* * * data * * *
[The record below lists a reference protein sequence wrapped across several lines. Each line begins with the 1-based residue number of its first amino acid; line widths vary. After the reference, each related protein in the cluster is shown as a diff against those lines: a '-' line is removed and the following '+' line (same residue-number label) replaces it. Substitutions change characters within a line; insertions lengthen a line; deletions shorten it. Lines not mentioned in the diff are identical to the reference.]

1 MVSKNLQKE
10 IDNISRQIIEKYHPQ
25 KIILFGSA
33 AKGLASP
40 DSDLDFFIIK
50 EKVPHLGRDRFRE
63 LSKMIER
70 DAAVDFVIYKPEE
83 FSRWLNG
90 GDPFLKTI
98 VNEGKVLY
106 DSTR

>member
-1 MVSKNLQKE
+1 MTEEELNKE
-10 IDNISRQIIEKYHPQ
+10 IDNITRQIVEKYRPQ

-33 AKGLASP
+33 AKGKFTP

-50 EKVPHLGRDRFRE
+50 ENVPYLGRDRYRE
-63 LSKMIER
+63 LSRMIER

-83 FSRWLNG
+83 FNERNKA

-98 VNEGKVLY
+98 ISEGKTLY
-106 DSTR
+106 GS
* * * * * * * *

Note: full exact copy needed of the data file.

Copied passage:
[The record below lists a reference protein sequence wrapped across several lines. Each line begins with the 1-based residue number of its first amino acid; line widths vary. After the reference, each related protein in the cluster is shown as a diff against those lines: a '-' line is removed and the following '+' line (same residue-number label) replaces it. Substitutions change characters within a line; insertions lengthen a line; deletions shorten it. Lines not mentioned in the diff are identical to the reference.]

1 MVSKNLQKE
10 IDNISRQIIEKYHPQ
25 KIILFGSA
33 AKGLASP
40 DSDLDFFIIK
50 EKVPHLGRDRFRE
63 LSKMIER
70 DAAVDFVIYKPEE
83 FSRWLNG
90 GDPFLKTI
98 VNEGKVLY
106 DSTR

>member
-1 MVSKNLQKE
+1 MTEEELNKE
-10 IDNISRQIIEKYHPQ
+10 IDNITRQIVEKYRPQ

-33 AKGLASP
+33 AKGKFTP

-50 EKVPHLGRDRFRE
+50 ENVPYLGRDRYRE
-63 LSKMIER
+63 LSRMIER

-83 FSRWLNG
+83 FNERNKA

-98 VNEGKVLY
+98 ISEGKTLY
-106 DSTR
+106 GS